Here’s a new one: as boomers we set the pace, but we also know when to let others lead! That’s what Marcia Barhydt finds when she looks at a fairly new feature in our lives: Reverse Mentoring.
As far back probably as Year 1 in the workplace, there’s been a conflict between senior management and hot young cannibals new to corporate life. Traditionally, the older, more seasoned employees have been the ones to train new faces.
That was then and this… it seems… is now. Traditional roles are being reversed and we Boomers need to (in Ted Turner’s famous phrase) get on board or get out of the way.
In a recent article in The Wall Street Journal, this new premise was debated, investigated, and tossed around. And once this new concept is accepted, everybody wins.
The trend is most apparent in technology and social media, but encompasses other scenarios, like the advertising industry.
It turns out that this thinking was pioneered by JackWelch when he was a CEO of General Electric and had a 20-year-old mentor toteach him about surfing. Reverse mentoring also has evolved to include, for example, a 42-year-old exec at advertising icon Ogilvy & Mather who says his mentor is showing him how to perk up his humdrum tweets.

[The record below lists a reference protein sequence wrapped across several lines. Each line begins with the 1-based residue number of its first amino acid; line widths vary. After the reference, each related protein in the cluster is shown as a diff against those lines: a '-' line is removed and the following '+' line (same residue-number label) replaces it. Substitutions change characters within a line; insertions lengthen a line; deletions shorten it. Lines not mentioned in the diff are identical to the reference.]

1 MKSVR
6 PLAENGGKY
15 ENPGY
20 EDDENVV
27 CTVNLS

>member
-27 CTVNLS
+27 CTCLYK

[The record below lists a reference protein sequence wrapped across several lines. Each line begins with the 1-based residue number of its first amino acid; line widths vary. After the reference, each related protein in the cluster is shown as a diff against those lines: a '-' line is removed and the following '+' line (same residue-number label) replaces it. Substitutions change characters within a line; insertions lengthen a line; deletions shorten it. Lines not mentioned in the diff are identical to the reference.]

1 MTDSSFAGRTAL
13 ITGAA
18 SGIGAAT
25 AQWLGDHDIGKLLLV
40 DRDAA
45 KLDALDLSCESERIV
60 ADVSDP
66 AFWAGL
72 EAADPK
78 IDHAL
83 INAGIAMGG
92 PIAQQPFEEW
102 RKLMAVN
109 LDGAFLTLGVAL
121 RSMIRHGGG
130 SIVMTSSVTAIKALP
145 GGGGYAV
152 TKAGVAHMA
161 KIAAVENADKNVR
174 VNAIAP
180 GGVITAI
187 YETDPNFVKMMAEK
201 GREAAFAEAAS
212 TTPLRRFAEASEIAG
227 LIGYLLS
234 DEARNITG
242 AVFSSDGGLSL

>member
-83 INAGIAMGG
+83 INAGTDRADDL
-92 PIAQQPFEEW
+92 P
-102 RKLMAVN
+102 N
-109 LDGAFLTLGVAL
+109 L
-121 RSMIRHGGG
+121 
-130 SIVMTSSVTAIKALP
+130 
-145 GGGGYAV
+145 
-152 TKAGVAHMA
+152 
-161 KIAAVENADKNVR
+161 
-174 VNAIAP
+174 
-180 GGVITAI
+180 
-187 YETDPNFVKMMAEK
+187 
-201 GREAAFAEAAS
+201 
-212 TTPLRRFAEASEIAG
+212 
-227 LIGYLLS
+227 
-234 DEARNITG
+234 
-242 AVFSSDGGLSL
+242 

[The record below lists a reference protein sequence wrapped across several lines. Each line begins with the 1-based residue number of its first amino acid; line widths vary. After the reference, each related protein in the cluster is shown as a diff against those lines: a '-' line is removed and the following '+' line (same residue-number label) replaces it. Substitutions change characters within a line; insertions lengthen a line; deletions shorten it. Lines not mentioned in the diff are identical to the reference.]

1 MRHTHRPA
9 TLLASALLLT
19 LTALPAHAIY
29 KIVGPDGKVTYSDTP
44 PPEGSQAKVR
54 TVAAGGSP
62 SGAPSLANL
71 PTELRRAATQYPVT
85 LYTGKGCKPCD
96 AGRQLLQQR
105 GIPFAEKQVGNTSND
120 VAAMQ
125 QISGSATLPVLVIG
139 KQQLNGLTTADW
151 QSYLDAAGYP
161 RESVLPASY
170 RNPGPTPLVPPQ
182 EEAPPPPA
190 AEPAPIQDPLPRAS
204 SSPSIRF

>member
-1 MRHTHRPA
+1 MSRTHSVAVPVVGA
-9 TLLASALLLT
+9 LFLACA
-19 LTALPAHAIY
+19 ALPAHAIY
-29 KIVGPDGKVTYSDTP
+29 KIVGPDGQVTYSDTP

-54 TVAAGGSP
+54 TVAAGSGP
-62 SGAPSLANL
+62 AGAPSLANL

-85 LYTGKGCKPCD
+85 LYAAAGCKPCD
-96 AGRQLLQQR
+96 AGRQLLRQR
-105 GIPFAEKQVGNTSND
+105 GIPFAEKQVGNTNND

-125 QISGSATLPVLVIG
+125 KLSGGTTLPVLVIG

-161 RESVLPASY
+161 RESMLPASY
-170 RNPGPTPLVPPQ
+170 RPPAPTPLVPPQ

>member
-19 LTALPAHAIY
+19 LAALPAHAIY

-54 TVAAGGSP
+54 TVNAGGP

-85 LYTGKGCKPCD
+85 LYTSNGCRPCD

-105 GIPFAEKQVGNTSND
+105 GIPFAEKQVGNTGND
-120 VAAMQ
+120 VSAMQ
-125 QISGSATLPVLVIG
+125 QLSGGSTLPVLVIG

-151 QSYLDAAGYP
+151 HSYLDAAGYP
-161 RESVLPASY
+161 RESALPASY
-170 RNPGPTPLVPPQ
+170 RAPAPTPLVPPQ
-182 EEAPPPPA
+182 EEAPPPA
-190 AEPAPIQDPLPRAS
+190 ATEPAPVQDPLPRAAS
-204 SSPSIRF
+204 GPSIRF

Of course, this younger generation doing the mentoring has already exploded to a global level thanks to Skype, videoconferencing and all kinds of virtual communications.
The lesson here is that Boomer execs, or really anyone in any position where younger workers can help, need to be open to and welcoming mentoring from co-workers who are younger than the exec’s own kids.
Now, we Boomers are no slouches when it comes to adapting and escalating our use of new technology. Think tablets, readers, and smartphones that do everything but make your coffee. Boomers are snapping up these new toys like it’s Christmas every day. We truly understand that we need to be on top of all this new technology. Okay, plus it’s fun, fun, fun.
Within many large companies where reverse mentoring is happening, the Boomer execs are wanting to get on board in a sort of “Hey, I want one too” kind of thinking.
Sure, there are hold-outs who cling desperately to the old regime and their old seniority way of thinking. But their numbers are diminishing every day.
We Boomers are once again showing that we’re easily capable of accepting change. No wait, we’re embracing it!
Why doesn’t this surprise me? It’s how we’ve been with every other stage of our lives. Why would we change now? Why would we balk at the idea of reverse mentoring?
Thanks Ted – we’re hearing you. We’re getting on board.
©2012 Marcia Barhydt